The 2008 global financial crisis and resulting recession can be identified as the impetus behind many key changes in the UK economy and political sphere in recent years – tighter regulation of the banking industry, political instability, and decline in the travel industry being a few examples of how the country has responded to the recession.
While these changes have been largely visible to the public, other developments have not been so noticeable. Take the recruitment industry, for example. The sector has changed significantly over the past decade, with recruitment practices and methods post-recession starkly different to those used pre-recession.
One way in which the sector has changed – and not necessarily for the better – is how recruiters interact with candidates. While in the past, recruiters sought to engage with candidates and gain a good understanding of their job aspirations, motivations, and skills, such interaction is now harder to find.
With the abundance of job adverts on the market, recruitment today seems limitless, with the cost per advert having fallen significantly for recruiters. Yet, increasingly, recruiters are failing to speak to candidates directly, opting for a “don’t call us, we’ll call you” approach, with many candidates never hearing back after having submitted their CV for consideration. Technology, with the potential to facilitate and improve communication, is often now leveraged to shut down ongoing dialogue, with automated messages the closest candidates sometimes get to any acknowledgement or receipt of an application.
As a result, candidates are unable to benefit from discussions with a recruiter, and miss out on key advice on career progression and development. They are also deprived of the opportunity to discuss career dilemmas with experienced individuals and weigh up the potential impact of certain career decisions.
There is a danger with this recruitment model that the trusting relationship between candidate and recruiter will erode, with good candidates not bothering to submit applications for attractive job opportunities. In a post-recession environment where individuals tend to steer towards steady jobs rather than being incentivised by salary increases, companies run the risk of not having access to a decent talent pool from which to recruit.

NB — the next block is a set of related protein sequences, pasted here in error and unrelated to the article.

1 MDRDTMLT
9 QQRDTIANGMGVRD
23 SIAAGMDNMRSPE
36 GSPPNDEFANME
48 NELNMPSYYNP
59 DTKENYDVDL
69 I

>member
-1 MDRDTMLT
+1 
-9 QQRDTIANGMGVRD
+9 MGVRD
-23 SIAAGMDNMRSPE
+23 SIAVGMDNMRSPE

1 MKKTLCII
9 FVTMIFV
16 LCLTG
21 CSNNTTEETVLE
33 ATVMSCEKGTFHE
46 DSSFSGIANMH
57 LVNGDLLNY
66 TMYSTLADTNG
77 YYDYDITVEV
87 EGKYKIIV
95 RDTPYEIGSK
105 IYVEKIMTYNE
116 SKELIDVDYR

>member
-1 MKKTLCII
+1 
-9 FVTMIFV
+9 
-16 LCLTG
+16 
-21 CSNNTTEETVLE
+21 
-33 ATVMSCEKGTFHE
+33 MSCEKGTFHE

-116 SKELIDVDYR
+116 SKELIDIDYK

Furthermore, in a bid to increase activity in the jobs market, many recruitment firms now advertise for jobs that do not exist, creating the impression of a high level of activity within their firm, but diluting the quality of the jobs market.
So, what should candidates look for in a recruiter?
Candidates looking for both a new job and career guidance should seek out recruiters who are genuinely interested in placing the right candidate with the right company – that is, focused on a specific assignment rather than expanding their CV database. The ideal recruiter will also speak candidly to candidates, providing a realistic assessment of what’s attainable and advice on how to achieve it. Feedback should be given constructively and with the overall aim of putting the candidate in the best possible position to have a successful career.
Finding a recruiter that is interested in building a strong relationship with a candidate could pay dividends further down the line. As well as upholding high consultancy standards, that same recruiter could become a key asset to your own recruitment needs, as well as matching you to future jobs to further progress your career.
To find your next career move, explore these job postings, and to connect with a recruiter that’s right for you, visit Burman Consulting Careers.
Burman Consulting is an executive recruitment business, primarily operating in the Midlands. Providing a high quality service, Burman Consulting builds and sustains long-term relationships with an extensive network of clients and candidates.